I reposted at $5.

I so informed Mark.

Then he revealed himself. Wasn’t what he wrote or the way he wrote it. Was perfectly concise.

It was his message between the lines.

He wouldn’t pay (even) 5 bucks for it but would happily take it when it’s free.

That turned me off completely. Ticked me off.

I pictured him taking it then turning around and selling it for some bucks on ebay or wherever. No verifiable evidence but a hunch.

Turns out it didn’t sell for even 5 bucks.

Rather than give it to that guy, I donated it to Best Buy’s recycling, mint condition, cables ‘n’ all!

As for Mark, I simply let him know the router was gone. End of story.

Though not really. The experience reminded that some, many, people want something for free.

They’re unwilling to contribute even a penny. Or appreciate a fantastic bargain when presented.

I hate those people. Probably ’cause I’ve had to work so damn hard and earn everything, beginning with my breath in infancy. Whether I have is debatable.

I’ve NO concept whatsoever of entitlement, deservingness or receiving anything for free. Quite the contrary. Material for therapy.

Sooooo, story short, Best Buy got my router and Mark the Taker got zip. Despite logic, and a perfectly fine email exchange. My gut said otherwise and I went with it.

No second thoughts no regrets — save for a world of Takers.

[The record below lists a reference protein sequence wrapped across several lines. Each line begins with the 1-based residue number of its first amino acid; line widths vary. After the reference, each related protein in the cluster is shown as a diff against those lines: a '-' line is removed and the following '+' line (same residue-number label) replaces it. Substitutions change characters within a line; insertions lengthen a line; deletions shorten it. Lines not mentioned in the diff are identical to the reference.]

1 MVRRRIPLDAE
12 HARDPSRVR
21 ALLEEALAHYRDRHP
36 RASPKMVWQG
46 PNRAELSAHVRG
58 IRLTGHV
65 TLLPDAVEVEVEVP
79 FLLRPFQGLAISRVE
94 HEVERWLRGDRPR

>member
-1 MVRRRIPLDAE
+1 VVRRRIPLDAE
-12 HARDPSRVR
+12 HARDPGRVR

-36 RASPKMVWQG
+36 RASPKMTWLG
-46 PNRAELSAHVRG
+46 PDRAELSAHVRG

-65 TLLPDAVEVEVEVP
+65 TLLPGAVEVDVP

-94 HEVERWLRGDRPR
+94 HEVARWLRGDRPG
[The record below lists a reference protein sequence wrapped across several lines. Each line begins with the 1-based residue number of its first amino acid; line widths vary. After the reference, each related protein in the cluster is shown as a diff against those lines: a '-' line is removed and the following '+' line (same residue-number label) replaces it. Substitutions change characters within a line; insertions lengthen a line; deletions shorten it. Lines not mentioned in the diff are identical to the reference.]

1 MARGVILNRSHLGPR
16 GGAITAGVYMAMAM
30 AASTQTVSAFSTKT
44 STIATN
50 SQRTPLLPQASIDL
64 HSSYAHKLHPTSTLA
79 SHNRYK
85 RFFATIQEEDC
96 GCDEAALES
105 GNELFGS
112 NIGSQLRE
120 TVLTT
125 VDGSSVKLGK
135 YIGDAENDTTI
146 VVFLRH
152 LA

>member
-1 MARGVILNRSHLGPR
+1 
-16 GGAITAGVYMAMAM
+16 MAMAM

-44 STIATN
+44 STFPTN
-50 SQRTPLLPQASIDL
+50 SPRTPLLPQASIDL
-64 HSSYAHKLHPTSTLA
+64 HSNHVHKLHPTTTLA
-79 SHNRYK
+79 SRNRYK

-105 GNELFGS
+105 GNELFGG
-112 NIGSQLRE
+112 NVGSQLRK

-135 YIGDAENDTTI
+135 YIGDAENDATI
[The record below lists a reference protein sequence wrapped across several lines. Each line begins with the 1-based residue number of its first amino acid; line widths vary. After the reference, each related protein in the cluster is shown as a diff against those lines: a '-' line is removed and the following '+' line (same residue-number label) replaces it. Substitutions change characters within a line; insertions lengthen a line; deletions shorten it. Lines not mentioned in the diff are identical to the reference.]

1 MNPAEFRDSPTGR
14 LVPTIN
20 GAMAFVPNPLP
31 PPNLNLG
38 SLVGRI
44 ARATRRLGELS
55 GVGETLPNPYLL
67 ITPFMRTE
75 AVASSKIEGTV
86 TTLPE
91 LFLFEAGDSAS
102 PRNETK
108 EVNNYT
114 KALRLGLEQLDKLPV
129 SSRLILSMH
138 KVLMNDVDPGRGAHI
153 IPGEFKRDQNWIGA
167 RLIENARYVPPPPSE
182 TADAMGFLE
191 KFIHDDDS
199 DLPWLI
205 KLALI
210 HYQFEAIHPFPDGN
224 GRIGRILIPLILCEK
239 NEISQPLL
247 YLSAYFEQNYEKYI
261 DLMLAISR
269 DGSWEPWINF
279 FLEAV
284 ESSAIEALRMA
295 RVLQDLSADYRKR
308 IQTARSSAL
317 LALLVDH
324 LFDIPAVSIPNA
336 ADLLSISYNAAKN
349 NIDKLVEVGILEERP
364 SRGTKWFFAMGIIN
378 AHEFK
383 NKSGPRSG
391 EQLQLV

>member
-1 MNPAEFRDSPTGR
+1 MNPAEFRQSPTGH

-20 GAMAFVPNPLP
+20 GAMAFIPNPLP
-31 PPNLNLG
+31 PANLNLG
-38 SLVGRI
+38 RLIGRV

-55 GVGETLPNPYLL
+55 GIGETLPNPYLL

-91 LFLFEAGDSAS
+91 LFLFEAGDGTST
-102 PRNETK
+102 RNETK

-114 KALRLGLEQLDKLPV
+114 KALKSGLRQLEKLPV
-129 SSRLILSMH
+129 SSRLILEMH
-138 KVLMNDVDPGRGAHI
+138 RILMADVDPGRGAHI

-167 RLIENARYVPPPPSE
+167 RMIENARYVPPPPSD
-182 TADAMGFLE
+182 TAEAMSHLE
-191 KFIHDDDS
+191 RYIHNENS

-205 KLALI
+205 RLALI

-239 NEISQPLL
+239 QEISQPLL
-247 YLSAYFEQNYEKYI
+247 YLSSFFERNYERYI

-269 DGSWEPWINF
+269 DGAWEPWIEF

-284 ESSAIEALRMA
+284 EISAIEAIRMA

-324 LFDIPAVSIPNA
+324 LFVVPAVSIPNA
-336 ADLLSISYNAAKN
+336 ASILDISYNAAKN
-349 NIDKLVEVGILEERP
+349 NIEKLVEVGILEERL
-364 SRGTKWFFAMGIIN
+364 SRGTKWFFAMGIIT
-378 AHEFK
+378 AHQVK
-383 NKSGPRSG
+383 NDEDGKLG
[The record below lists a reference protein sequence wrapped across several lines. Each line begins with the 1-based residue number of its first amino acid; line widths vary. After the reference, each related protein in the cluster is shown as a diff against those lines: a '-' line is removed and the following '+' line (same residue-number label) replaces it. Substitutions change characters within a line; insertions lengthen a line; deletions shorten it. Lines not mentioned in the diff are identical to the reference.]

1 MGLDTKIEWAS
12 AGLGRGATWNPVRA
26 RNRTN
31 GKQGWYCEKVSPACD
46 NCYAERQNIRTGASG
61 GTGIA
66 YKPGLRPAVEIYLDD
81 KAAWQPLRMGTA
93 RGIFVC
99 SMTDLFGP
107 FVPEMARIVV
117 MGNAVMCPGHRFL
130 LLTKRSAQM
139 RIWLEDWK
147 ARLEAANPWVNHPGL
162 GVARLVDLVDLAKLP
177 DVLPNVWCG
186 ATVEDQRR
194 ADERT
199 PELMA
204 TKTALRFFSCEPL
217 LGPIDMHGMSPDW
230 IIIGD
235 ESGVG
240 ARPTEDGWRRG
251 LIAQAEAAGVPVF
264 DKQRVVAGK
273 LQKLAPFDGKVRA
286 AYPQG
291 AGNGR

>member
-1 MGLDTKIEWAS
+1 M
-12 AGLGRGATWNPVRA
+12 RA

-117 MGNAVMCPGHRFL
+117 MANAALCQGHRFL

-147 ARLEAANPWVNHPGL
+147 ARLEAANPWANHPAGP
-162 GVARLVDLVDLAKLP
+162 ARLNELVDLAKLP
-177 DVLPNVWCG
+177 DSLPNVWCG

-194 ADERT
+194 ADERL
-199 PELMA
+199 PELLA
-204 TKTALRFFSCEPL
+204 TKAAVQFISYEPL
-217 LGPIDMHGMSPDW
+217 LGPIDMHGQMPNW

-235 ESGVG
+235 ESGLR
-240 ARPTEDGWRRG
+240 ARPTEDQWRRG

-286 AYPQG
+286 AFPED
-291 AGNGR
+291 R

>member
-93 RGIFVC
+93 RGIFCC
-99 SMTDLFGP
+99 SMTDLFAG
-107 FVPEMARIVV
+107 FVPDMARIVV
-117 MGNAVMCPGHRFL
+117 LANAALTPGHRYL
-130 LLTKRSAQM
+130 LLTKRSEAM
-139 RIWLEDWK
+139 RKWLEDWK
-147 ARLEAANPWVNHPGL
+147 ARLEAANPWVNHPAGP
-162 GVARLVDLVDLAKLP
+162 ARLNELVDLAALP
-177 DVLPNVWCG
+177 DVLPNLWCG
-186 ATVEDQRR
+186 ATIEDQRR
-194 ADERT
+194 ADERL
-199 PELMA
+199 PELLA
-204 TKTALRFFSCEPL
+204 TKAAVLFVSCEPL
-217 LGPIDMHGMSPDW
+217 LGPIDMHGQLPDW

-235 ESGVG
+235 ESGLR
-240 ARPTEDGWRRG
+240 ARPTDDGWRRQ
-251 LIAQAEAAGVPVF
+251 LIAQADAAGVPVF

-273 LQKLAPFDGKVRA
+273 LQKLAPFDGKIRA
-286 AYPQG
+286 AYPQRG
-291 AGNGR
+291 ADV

“There are two types of people,” commented my dad when I was like 12. “Givers and Takers.”

Whooooooooo-hoooo was — is — he right! Proven right by life. That’s all today.

 

 

Beauty is everywhere a welcome guest.

I hang out in a very cool cafe. It’s eclectic without being pretentious. Cool without trying to be cool. It’s Berkeley circa 1973 meets Arizona Real.

Plus best Americanos in town hand’s down!

A post-worthy as the cafe is, it’s not today’s subject — but rather a moment in that cafe.

As I settle at my little round table, this captures my attention.

cafe1

Notice the guy in the white hat.

He’s reading a book. Intensely, focused.

Not a computer screen. A book!

As a lifelong reader of books — books of actual papers, inks and spines, not cyberspace — I’m both joyful and saddened by societal shifts in literacy when I see someone reading a book.

I could’ve left the moment — worthy unto itself — there.

But extraordinarily curious minds need to know, explore, learn learn learn for life!

I certainly did not want to interrupt or interfere with this fine moment.

I know how I get when I’m reading and writing. I’ve always said that bombs could be going off around me and I’d continue reading and writing. I’m that focused. That AT ONE with words.